The layoffs at Time Inc (NYSE:TIME) continue to mount as hundreds have been shed from the company since the beginning of the year. The media company finds itself grappling with a new economic landscape, where Time’s print advertising revenue has dropped off precipitously since the transition of readers from traditional print media sources to looking online for their news and magazines. Time Inc’s layoffs in 2017 have hit across the board for the company, impacting employees in many sections, from the editorial department to the advertising department and all manner of areas in between.
Time Inc’s job cuts are another example of print media layoffs, where companies that are struggling to adjust to the new contemporary economic realities are looking to become leaner in order to account for declining advertisement revenue.
Digital media growth has fueled many of the cuts seen across the industry, as companies who were formerly used to high advertisement revenue in print are instead battling hundreds of competing outlets for cheaper online ads, bringing sinking portions of the news and magazine business.
Time buyouts have been offered in many of the mass job cuts. The company most recently announced that it would be bought out by Meredith Corporation (NYSE:MDP), with some news outlets reporting that the purchase will lead to more Time Inc layoffs before 2017 is over. After the $2.8-billion deal, Meredith is rumored to be looking to break up the company and spin off its more lucrative local stations from the company’s larger national magazines. Before the acquisition, TIME stock had been struggling, losing over 30% of its value over the year.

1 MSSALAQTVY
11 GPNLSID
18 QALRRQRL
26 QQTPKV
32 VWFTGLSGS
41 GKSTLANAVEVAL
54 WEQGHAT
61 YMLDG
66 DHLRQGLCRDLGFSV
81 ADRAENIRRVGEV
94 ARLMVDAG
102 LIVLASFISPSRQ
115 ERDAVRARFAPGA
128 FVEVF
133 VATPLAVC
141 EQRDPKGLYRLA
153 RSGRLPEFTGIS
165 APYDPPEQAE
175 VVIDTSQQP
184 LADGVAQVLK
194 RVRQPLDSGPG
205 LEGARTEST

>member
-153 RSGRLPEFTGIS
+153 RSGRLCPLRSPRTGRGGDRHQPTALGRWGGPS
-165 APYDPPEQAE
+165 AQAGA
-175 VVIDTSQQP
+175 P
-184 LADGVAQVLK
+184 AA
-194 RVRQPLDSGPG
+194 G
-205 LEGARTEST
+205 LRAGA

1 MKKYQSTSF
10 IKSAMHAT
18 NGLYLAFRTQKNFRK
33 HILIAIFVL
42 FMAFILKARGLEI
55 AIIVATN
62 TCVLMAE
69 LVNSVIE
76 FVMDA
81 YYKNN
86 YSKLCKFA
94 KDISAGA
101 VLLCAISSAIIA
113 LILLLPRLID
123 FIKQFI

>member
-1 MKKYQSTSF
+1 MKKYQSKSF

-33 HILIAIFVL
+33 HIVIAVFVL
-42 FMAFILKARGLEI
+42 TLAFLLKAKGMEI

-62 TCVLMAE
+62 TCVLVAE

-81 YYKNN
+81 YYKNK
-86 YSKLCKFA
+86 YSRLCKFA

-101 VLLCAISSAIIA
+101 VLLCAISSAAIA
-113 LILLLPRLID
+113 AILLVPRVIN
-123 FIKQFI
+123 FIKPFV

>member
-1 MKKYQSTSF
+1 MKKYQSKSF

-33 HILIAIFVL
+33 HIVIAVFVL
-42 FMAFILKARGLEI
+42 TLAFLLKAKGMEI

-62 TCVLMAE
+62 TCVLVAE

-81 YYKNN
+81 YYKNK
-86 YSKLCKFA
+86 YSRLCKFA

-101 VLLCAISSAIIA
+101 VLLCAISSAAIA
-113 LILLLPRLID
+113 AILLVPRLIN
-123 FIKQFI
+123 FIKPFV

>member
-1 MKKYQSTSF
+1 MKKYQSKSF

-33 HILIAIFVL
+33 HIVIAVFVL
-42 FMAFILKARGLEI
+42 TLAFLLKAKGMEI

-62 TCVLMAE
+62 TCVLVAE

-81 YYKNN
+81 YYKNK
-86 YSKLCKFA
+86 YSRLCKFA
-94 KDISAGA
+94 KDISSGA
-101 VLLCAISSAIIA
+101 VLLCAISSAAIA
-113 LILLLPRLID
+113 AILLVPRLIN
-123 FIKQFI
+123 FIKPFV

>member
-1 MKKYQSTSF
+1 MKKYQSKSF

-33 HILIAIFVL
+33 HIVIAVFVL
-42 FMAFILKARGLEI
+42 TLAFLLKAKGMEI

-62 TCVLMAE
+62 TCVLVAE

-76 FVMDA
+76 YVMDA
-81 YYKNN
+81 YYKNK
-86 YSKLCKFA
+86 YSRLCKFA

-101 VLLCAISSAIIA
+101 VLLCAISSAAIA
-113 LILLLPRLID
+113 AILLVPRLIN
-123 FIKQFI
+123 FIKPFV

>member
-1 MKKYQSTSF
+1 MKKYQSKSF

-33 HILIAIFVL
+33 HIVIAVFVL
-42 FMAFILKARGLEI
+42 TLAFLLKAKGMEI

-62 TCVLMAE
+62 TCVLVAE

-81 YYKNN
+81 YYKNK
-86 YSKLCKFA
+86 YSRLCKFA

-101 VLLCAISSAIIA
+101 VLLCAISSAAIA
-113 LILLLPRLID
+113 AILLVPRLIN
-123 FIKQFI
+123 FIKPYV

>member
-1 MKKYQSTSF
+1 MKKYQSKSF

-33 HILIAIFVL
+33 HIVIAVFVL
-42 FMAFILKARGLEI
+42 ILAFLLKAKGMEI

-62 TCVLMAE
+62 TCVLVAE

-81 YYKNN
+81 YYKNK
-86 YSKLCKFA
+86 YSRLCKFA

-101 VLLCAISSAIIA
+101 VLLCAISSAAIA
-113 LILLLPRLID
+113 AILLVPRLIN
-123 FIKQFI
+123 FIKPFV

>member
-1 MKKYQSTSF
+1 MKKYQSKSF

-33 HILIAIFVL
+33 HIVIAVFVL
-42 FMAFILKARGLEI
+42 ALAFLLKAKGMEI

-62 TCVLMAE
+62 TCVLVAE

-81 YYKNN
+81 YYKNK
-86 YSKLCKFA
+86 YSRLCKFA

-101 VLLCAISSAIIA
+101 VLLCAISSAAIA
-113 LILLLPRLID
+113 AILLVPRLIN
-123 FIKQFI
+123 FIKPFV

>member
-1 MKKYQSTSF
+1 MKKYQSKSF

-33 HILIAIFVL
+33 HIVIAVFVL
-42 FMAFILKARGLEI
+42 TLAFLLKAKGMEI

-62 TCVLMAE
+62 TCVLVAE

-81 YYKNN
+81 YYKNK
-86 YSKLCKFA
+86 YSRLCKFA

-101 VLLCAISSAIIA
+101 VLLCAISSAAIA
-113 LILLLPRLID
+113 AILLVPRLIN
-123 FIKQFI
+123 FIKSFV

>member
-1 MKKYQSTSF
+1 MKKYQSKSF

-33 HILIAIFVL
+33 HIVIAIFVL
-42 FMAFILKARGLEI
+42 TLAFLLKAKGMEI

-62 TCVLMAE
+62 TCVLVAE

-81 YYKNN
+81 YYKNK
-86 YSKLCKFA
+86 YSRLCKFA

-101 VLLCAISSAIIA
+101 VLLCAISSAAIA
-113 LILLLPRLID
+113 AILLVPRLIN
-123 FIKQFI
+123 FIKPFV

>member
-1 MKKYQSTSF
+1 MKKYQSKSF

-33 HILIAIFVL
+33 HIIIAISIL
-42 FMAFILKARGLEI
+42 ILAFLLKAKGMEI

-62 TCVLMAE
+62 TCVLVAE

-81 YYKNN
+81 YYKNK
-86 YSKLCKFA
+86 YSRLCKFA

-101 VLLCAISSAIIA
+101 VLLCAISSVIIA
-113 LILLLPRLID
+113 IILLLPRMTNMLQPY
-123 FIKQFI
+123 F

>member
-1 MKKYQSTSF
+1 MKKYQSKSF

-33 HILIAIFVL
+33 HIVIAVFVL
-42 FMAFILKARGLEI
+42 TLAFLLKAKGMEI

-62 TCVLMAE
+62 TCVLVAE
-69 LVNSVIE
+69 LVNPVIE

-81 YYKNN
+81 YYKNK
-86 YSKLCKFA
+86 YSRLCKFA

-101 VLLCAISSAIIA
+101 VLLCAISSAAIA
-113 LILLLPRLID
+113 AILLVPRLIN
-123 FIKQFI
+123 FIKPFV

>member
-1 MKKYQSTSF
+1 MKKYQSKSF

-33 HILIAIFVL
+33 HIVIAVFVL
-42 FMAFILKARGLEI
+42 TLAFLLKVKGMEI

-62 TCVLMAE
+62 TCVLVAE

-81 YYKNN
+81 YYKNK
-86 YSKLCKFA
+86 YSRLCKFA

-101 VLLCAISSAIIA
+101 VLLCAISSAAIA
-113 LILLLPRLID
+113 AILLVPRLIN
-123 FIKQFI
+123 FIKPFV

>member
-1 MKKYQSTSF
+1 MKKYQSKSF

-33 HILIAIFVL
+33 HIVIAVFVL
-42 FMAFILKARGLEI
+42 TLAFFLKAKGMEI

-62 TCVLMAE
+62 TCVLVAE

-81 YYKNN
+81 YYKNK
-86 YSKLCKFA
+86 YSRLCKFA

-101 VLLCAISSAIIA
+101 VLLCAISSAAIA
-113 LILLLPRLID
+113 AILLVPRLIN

Speaking of those magazines, rumors also persist that following the buy, Meredith will be looking to cut some of Time’s most famous magazines from the parent company, with Time Magazine and Sports Illustrated, two of the company’s flagship publications, potentially being sold off.
Another issue to consider following the acquisition beyond the current layoffs is that Charles and David Koch were involved with a $650.0 million backing of the deal by way of preferred equity. The Koch brothers are billionaires renowned for their political involvement, usually investing heavily in conservative and Republican candidates. Some fear that their stake in the deal will compromise the integrity of some of Time’s more political publications.
Meredith CEO Steve Lacy disputed these claims in a Monday conference call with analysts, stating that, “their desire to be passive and not require a board seat and observer rights and all sorts of other things that we learned as we went through the process, without a doubt, made the offer from the Koch equity division of their company the most attractive.”
Others in the industry, however, including ex-Time staffers, believe that it would be “naive” to think that the Koch brothers won’t have any influence on the future of the publications.
Meredith says Koch brothers will have “no influence” after Time Inc deal despite putting in $650 million. Koch spox calls investment “passive.” Really? https://t.co/ZNMvcTN9oz
— Michael Calderone (@mlcalderone) November 27, 2017
All of the drama and conjecture surrounds a fundamental truth at Time Inc: the company is in financial trouble.
The most recent quarterly report shows a drop of 17% in its print advertising revenue, while newsstand sales of its magazines also plummeted by 22%. Revenue from new subscriptions suffered as well, down eight percent. And this quarter is more the norm than the outlier. In recent years, the company has been battling the changing media landscape much like many other print media outfits.
The company has been drained so much that many of Time Inc’s layoffs for 2017 were done in an effort to save $400.00 million. The methods used to attain this goal–job cuts, spin-offs and sales of publications, and closing down brands–are likely to continue under Meredith’s ownership.
Time Inc November Layoffs 2017: 200 Job Cuts, Editorial Staff Hit the Hardest
One of the largest rounds of layoffs occurred in November, where reportedly 200 jobs had been cut. The Time Inc layoffs November 2017 were the latest addition to the company’s attempts to right the ship following ad revenue declines.